Personally, panic within usually lies dormant until the masses around me ratchet theirs up to a decibel that feels like nails on a chalkboard, a crying baby, a jackhammer, or the insistent drone of a garbage truck idling outside my bedroom window. A week ago, I did not feel panic. One day later, I fell prey to jangling nerves and tooted myself to the grocery store. What I found wasn’t great!
On my way out of my house, I was greeted by a neighbor, lugging a reusable shopping bag full of paper towels. “It’s chaos out there,” she said. “Do NOT go to Whole Foods. I have never seen lines like this in my entire life.” We chatted for a few moments, as I was grateful to speak to another person that was not my sibling with whom I live or my roommate, and I ambled on my merry way. Everything is going to be fine, I told myself, passing people on the street. I’ll get some stuff, sure!
As a grocery shopper, I value efficiency above everything; I will make a list of what I need based on the location of the items in the store so that I can hit my targets, avoid distractions like pre-packaged flan, and get the hell out. This efficiency, of which I am very proud, flew out the window immediately once I set foot in the grocery store. A harried worker handed me a basket, after dutifully removing a stray onion skin from its depths. My crucial mistake, however, was going to the store without a list or a plan; my second mistake was going to the store at 5 p.m., which was precisely the hour in which every single person in my neighborhood decided that the time to panic was NOW.
As if in a fugue state, I wandered the produce aisle, picking up vegetables at random, considering them for about three seconds, and then throwing them into my cart. Mushrooms: sure. A section of a calabeza squash. Nary a green vegetable. Some onions. After peeking down the meat aisle and discovering hordes of people squeezing styrofoam packages of hot Italian sausage and shoving giant rump roasts into their carts, I paused in front of the vegan meat aisle and considered jackfruit. I passed. Now is not the time to experiment, I told myself. Do it when this is over.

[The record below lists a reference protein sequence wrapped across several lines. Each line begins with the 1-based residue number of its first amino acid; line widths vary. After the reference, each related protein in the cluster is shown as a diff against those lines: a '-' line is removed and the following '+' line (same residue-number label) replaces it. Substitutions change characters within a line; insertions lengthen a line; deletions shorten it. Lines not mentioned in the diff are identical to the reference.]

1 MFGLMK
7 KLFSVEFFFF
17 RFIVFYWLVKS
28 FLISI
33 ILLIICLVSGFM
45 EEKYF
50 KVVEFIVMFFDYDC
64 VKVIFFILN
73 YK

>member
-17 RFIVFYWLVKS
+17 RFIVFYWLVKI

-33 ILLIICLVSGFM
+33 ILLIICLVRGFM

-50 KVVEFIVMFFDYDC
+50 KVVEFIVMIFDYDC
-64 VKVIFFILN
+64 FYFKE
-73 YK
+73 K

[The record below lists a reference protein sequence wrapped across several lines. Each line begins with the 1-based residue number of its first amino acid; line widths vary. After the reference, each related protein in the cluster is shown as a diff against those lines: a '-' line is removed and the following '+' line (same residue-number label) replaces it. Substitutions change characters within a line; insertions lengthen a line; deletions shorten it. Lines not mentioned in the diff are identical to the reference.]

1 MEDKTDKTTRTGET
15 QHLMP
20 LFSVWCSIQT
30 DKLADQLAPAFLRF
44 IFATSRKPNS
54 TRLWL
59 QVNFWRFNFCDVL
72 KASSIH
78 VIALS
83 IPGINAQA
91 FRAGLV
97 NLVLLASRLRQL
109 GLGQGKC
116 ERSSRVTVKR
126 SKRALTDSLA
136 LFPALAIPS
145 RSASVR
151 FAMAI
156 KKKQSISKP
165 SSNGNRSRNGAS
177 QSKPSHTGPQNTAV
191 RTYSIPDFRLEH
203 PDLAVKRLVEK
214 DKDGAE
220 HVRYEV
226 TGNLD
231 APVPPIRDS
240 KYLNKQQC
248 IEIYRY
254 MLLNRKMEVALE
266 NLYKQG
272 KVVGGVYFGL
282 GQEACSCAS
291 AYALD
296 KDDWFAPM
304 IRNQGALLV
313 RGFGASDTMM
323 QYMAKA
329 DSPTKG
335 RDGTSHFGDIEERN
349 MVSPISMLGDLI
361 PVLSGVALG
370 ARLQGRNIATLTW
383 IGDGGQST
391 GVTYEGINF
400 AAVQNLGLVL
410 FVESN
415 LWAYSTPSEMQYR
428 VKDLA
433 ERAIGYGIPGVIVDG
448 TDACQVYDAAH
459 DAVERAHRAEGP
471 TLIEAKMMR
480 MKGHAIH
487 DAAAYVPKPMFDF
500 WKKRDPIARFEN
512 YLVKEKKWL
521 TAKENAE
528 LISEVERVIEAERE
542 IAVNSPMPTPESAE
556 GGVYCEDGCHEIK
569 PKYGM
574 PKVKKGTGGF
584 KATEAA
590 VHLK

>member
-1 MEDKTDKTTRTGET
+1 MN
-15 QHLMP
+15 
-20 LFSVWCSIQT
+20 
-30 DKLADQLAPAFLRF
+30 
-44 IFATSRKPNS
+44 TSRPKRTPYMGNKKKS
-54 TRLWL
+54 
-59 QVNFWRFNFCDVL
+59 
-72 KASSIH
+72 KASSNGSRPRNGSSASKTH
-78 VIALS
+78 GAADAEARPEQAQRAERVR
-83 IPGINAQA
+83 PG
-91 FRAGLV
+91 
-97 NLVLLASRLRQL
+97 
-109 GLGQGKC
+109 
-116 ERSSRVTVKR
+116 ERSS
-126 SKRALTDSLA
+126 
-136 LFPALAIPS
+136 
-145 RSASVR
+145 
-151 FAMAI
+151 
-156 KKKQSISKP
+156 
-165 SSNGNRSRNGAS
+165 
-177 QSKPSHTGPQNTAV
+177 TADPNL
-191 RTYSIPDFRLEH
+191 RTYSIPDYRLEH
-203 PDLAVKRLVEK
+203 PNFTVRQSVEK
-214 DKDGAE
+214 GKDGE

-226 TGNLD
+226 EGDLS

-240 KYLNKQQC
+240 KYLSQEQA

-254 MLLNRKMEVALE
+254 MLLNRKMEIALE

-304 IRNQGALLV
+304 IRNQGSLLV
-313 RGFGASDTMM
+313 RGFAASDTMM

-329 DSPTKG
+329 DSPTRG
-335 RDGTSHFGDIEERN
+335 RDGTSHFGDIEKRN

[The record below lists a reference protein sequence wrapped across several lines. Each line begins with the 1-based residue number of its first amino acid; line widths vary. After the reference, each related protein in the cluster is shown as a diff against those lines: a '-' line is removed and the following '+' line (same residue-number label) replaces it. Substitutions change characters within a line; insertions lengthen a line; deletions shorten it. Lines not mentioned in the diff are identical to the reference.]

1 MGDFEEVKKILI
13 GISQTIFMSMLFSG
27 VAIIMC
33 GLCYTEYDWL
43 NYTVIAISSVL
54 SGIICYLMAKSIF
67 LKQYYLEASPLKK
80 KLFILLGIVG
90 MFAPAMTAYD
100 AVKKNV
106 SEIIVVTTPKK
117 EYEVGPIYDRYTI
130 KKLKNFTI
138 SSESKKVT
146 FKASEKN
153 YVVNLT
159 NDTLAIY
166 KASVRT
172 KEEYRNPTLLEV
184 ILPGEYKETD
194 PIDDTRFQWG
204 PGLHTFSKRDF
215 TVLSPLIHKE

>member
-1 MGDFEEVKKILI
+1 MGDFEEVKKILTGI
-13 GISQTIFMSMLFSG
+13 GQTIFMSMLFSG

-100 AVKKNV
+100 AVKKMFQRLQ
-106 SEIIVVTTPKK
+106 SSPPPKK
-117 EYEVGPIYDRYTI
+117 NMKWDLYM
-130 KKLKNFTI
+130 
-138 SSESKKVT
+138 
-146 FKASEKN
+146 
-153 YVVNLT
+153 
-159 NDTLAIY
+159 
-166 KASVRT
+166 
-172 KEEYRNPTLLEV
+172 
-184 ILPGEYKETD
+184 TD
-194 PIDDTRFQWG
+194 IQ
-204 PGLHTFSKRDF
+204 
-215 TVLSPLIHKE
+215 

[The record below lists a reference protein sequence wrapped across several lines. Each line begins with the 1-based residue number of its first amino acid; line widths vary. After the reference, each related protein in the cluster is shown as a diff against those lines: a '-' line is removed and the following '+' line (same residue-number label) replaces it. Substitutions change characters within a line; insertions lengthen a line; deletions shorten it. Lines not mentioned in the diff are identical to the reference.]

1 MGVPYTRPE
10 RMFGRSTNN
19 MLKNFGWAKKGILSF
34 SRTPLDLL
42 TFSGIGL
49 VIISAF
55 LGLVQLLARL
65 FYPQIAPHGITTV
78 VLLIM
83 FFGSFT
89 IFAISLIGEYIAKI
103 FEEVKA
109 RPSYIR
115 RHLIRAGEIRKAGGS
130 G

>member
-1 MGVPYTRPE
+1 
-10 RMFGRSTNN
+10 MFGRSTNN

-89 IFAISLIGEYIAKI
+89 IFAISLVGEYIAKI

Despite my gentle warning to myself to stick to what I know, the things I put in my basket made absolutely no sense. A can of beans felt imperative, though I do not particularly care for beans. Finding said beans required whispering “Pardon me, excuse me, I’m sorry, excuse me” as I wended my way through the narrow aisles, which were clogged with people standing in line to pay for their groceries. The frozen food aisle was less horrible, but it is also where I selected a bag of vegan chorizo crumbles, envisioning some sort of kicky stew in my future. After I filled my basket with whatever weird-ass food items, I picked what felt like the shortest line, which was conveniently located in the cereal aisle. A man behind me in sweatpants and a Carhartt beanie worn atop his pate like a condom yelled into his phone about the virus, assuring the client of the sanctity of his deliverables. I stood in line for 15 minutes, adding S’Mores Pop Tarts and a small tin of peach iced tea bags to my cart: two purchases that I would never normally make but felt compelled to do so for reasons, again, unbeknownst.
The woman standing in front of me considered a packet of quinoa puffs. I followed in her stead. Neither one of us purchased it, but we had a very nice chat before parting ways to pay for our groceries. “New Yorkers love to panic,” she said. “I think we’re going to be fine.”